Abdul Alim, Abdul Haq, Ahmad Nadeem Qasmi, Ahmed Ali, Akhtar Husain Raipuri, Akhtarul Iman, Ale Ahmad Suroor, Ali Sardar Jafri, Asrarul Haq Majaz ( his nephew is the poet and lyricist, Javed Akhtar), Ehtesham Husain, Faiz Ahmed Faiz, Fikr Taunsvi, Firaq Gorakhpuri, Hajra Begum, Hasrat Mohani, Hayatullah Ansari, Ibrahim Jalees, Ismat Chugtai, Jan Nisar Akhtar, Josh Maliabadi, K.M.Ashraf, Kaifi Azmi, Kanhaiyyalal Kapoor, Khawaja Ahmad Abbas, Krishan Chandar, Mahmuduzzafar Khan, Majnun Gorakhpuri, Majrooh Sultanpuri, Makhdoom Mohiuddin, Moin Ahsan Jazbi, Mulk Raj Anand, Mumtaz Husain, Mohammad Hasan, Niyaz Haider, Premchand, Qateel Shifai, Rajinder Singh Bedi, Rashid Jehan, Razia Sajjad Zaheer, Rifat Sarosh, Saadat Hasan Manto, Sagar Nizami, Sahir Ludhianvi, Sajjad Zaheer, Salam Machchlishahri, Sibte Hasan, Syed Muttalibi Faridabadi, Upnedranath Ashk, Wamiq Jaunpuri and Zaheer Kashmiri.

Both the translations published in April 2014 are readable. Fortunately these now exist and are readily available, a delightful Angaareybouquet of riches for readers. Yet there is a vast difference in the quality of translations, and would be of valuable to interest to translators and academics. The notes on translations by Snehal Shangvi, Khalid Alvi and Vibha S. Chauhan are worth reading.

These are books that will be treasured and should find a place in every library, institution and be read by many.

The only question that I wonder about is how much were these writers influenced by the Irish literary movement of the early twentieth century?

Rakhshanda Jalil A Literary History of the Progressive Writer’s Movement in Urdu Oxford University Press, New Delhi, 2014. Hb. pp. 490. Rs. 1495

Angarey translated from the Urdu by Vibha S. Chauhan and Khalid Alvi. Rupa Publications, New Delhi, 2014. Pb. pp. 105. Rs. 195

Angaarey translated by Snehal Shangvi. Penguin Books India, New Delhi, 2014. Hb. pp. 170. Rs. 499

Prof. Alok Rai, writer and translator

Prof. Alok Rai, writer and translator

Alok Rai 2Prof. Alok Rai, Ex Faculty, Department of English, University of Delhi.

Born and bred in Allahabad, Prof. Alok  Rai grew up in an affluent Hindi – Urdu environment which explains his strong linguistic background. He holds a graduate degree in modern English literature and became a Rhodes Scholar at Oxford. At, the University College of London, he had written a Ph.D. dissertation on George Orwell and later he has also published books on the said author while also writing on the formation of modern Hindi. As a translator his translation of Nirmala was published by Oxford University Press many years ago. He has been involved with the business of writing, with language in society. His interests include, Modern English Literature; cultural processes in modern North India, with particular reference to issues of language and literature.

He is also the grandson of the legendary Hindi writer Premchand. Years ago when I was guest-editing the special issue of Children’s and Young Adult literature of The Book Review I asked him for a review of series of biographies that had been published in Hindi by Children’s Book Trust. ( Chirsmaraniya Mahaan Vyaktitva Vol 1-9, Illustrator: Sahana Pal Children’s Book Trust, 2001) I no longer have the bibliographical details with me but I discovered that the review had been posted online. ( http://www.orchidapps.com/goodbooks/node/5968#.Uhs0T5Jgdsl ) . I am reproducing the review as is.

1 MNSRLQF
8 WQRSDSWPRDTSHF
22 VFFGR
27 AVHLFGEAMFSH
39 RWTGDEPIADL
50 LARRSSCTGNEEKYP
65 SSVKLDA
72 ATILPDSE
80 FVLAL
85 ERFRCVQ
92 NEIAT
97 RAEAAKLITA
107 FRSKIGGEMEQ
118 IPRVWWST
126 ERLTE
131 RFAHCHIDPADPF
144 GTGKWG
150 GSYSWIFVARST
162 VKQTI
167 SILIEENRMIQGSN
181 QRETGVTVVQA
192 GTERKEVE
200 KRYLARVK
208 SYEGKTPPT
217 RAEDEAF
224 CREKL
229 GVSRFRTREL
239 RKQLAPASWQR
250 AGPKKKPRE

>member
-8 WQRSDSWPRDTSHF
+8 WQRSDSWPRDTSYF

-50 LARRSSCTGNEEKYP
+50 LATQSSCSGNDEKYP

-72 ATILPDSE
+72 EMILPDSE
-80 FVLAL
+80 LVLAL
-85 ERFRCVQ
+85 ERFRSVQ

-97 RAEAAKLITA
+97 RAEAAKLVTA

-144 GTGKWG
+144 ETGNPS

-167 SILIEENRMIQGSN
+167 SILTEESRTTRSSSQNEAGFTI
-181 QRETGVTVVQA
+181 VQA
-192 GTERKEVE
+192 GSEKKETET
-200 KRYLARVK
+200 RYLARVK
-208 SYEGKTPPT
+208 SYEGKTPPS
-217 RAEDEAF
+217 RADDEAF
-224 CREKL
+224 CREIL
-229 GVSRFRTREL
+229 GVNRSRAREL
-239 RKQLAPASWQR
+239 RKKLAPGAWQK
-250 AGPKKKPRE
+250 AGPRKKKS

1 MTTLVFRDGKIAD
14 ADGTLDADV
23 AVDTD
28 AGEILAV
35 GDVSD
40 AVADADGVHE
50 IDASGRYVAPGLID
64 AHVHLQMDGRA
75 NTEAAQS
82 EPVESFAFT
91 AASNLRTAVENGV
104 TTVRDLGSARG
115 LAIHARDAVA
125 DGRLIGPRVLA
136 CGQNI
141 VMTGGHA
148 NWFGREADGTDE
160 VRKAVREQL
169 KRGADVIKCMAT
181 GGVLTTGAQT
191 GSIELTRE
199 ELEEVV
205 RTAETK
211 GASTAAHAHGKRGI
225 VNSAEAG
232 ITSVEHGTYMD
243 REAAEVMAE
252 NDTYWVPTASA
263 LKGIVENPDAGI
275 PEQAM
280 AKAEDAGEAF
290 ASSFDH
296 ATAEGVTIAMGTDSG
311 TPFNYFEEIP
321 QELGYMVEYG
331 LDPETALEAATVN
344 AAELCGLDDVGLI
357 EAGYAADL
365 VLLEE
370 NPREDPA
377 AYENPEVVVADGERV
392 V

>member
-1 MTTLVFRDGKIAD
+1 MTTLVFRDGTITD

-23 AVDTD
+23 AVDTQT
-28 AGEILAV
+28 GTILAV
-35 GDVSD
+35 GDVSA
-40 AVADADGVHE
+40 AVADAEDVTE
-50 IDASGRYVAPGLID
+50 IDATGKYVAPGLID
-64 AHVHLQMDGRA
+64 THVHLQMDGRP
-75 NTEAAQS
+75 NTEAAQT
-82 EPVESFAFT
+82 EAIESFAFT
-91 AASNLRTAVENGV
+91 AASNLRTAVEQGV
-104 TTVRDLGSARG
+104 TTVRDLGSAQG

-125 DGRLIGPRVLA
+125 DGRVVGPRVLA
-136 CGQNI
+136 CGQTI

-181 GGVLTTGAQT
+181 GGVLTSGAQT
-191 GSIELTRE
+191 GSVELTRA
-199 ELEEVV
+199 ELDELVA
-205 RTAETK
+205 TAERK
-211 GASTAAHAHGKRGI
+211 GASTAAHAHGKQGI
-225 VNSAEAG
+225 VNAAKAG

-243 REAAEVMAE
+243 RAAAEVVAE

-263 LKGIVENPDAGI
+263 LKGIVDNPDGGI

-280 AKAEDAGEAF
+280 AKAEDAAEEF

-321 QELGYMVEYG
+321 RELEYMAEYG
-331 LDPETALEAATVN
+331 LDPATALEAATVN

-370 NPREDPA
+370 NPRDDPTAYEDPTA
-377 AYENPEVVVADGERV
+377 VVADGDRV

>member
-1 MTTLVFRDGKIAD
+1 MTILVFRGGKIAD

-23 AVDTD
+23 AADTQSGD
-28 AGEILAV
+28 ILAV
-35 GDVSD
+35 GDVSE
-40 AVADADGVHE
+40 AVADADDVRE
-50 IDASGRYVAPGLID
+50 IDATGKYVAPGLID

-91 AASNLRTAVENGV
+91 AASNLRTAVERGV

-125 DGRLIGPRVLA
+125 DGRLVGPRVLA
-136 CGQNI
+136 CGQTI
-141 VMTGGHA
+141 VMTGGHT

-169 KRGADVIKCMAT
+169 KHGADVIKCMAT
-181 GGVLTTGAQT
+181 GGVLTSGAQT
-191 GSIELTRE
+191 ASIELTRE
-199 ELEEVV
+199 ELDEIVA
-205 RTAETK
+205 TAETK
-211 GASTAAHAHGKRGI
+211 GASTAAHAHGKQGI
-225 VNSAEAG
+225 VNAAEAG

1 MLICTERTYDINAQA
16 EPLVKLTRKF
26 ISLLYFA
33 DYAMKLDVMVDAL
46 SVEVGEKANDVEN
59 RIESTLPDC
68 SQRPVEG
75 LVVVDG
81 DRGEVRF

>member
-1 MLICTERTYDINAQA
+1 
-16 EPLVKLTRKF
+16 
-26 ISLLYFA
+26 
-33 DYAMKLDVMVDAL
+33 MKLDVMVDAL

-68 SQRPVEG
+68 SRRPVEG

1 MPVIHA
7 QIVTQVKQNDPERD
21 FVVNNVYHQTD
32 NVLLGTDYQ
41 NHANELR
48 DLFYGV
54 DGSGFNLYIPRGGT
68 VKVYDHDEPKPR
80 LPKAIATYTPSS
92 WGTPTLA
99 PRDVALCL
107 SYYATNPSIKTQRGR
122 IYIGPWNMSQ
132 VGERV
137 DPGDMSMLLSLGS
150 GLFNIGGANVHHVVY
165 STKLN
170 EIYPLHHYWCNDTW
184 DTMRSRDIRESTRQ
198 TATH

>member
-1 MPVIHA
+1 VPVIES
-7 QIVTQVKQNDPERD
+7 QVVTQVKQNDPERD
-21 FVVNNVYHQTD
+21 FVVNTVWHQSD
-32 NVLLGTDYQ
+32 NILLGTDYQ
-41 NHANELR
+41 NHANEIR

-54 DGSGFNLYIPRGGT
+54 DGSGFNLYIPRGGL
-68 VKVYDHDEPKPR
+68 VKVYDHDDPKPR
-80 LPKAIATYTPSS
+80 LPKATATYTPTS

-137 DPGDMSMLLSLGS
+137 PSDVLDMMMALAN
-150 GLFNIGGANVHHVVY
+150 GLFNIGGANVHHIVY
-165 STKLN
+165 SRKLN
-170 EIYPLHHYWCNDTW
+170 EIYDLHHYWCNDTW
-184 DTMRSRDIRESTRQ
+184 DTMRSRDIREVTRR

We hate poetry, Keats wrote, that has a design on us. This set of short “inspirational” biographies, published by the Children’s Book Trust – with an average of 5 or 6 worthies per each one of nine volumes – goes well beyond design. This is, as the criminal lawyers say, “intent”- as in “loitering – and the intent is deadly serious. Because of course the underlying purpose of the series, indeed of such series, is nothing less than the abduction of the young, seizing their minds well before they have reached the age of consent. Even more crucially, of dissent.

There is a tendency in our gerontocratic civilization to treat matters pertaining to children as being not very important. There is no reason, here, to run through the familiar complaints about the priorities that enable aging gentlemen to acquire toy phalluses at enormous state expense even as they can’t find the funds to provide schools, or meals, or medicines for millions of children. And yes, of course, I know that there is a distinction to be made between the said aging gentlemen and the good men and women who have collaborated in this CBT project of providing these inspirational biographies – and of course I’m joking when I accuse them of “criminal” intent. But there is a serious argument here: what we do to our children, whether with the connivance of the NCERT or without it, is crucially important. And while this CBT series might seem a somewhat modest vehicle to bear the burden of a serious argument, at least there is no danger here of offending Their Lordships, and so understating the seriousness of the issues on which They have pronounced breezy obiter dicta.